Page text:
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Author Topic: Using PVC for Mast  (Read 1078 times)
KD2FAH
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« on: April 10, 2009, 04:04:50 AM »

I need to build a mast on a limited budget and was thinking of using PVC. I have a G5FRV antenna that I would like to string from my house to a PVC mast that would be used to support the other end of the G5FRV. A tree was my first choice but no suitable trees near the house. I was intending to use 2.5"-3" PVC in three or four ten foot section. I also intended to reinforce the PVC with 2" circular wooden poles that I have in ten foot sections. The base of the mast would be mounted to a 6 foot section of 4"x4" wooden post that is already sunk into the ground. To join the sections together I would use oversized PVC and screw into place. What are your thought on even using PVC in this manner? Any suggestions on this design or an alternative? I thought the wood inserts would stiffen up the PVC and reduce any listing.
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N2EY
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« Reply #1 on: April 10, 2009, 04:18:19 AM »

For all that trouble and expense, you'd be better off with metal TV masting or an all-wood mast. PVC pipe simply bends too much.

btw, the popular antenna you refer to is a G5RV, named for the inventor.

73 de Jim, N2EY
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WA3SKN
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« Reply #2 on: April 10, 2009, 05:05:01 AM »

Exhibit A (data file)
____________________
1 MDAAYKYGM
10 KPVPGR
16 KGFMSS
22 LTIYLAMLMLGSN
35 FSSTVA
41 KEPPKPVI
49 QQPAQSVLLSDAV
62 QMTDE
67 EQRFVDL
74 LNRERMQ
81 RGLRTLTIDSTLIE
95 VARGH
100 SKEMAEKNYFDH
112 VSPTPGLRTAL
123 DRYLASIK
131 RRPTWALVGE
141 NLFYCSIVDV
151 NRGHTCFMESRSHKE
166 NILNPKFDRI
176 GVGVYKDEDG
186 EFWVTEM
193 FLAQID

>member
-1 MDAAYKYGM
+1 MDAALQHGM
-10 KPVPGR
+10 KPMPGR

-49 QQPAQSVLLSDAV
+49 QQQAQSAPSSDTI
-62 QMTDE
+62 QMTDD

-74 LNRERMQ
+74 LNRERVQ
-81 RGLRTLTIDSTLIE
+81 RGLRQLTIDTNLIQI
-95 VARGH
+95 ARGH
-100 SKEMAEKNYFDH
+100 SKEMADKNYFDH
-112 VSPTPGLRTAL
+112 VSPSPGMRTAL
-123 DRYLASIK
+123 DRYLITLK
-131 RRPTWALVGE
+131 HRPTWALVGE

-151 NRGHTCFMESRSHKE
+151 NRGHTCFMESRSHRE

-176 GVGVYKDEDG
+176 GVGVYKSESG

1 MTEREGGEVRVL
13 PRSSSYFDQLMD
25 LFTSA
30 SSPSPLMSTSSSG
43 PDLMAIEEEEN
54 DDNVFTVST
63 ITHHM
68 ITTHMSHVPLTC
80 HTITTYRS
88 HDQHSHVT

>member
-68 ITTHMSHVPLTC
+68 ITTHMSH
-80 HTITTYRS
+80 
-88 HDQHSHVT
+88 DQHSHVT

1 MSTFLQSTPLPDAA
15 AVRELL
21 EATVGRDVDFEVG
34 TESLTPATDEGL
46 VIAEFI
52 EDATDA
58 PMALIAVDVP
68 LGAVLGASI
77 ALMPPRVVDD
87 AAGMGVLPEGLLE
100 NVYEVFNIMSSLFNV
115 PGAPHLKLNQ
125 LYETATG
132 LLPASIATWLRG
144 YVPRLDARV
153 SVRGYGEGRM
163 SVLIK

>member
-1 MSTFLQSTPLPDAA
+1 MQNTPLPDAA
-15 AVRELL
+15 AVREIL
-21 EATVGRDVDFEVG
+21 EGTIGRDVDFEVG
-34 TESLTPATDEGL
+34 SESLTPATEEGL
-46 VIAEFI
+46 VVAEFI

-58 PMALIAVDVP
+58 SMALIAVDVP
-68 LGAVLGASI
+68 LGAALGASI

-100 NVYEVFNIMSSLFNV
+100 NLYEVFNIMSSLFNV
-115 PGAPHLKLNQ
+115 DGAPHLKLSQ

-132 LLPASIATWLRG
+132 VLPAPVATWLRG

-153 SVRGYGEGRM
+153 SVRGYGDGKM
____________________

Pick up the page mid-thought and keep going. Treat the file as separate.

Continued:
As a center support, you probably could get away with it.  But using it for end supports on a commercially made G5RV (102 ft of 14-12ga wire) probably won't... even guyed I think the stress will be too much.
Maybe if you used three supports, both ends and the middle,... but that would raise the cost some.
73s.

-Mike.
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KB9CRY
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« Reply #3 on: April 10, 2009, 05:32:03 AM »

What are your thought on even using PVC in this manner?

Bad idea.  PVC pipe is designed to hold water.

Any suggestions on this design or an alternative?

Metal mast
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WX7G
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« Reply #4 on: April 10, 2009, 05:39:44 AM »

The wooden poles alone make a nice mast. I use 1 x 2 lumber for masts up to 32'. Guying at one point a few feet from the top works well.

The idea with a light mast like this is that if it does fall down it doesn't damage things.
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KB1LKR
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« Reply #5 on: April 10, 2009, 07:44:58 AM »

Use stainless steel, steel, aluminum, wood or fiberglass instead, if possible, PVC won't hold up well in this service. If you must use PVC, the larger the diameter and shorter the unsupported length the better also, use gray UV resistant PVC electrical conduit vs. white plumbing tubing.
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KB1LKR
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« Reply #6 on: April 10, 2009, 07:50:18 AM »

And: G5RV was R. Louis Varney, 1911-2000 (SK).
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N3OX
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« Reply #7 on: April 10, 2009, 08:04:04 AM »

PVC is heavy and flexible.

I wasted a fair bit of money on it in the past.

Good for 2m antennas, coil forms, that kind of thing.

But not great for a tall support for any HF antenna structure.

You can probably get away with it if you can guy it in several directions at several levels.

You essentially need a small tubular tower to do what you want to do in a self supporting fashion.  If you think about your typical decent antenna tree, which would be adequate, by the time it gets to thirty feet high it's possibly five or six inches in diameter at the base tapering down as it goes up, and it's got literally tons of root mass.

Steel is stronger and stiffer than wood so a few inch diameter steel pole is probably sufficient for 30 feet, but you'll basically need a concrete base.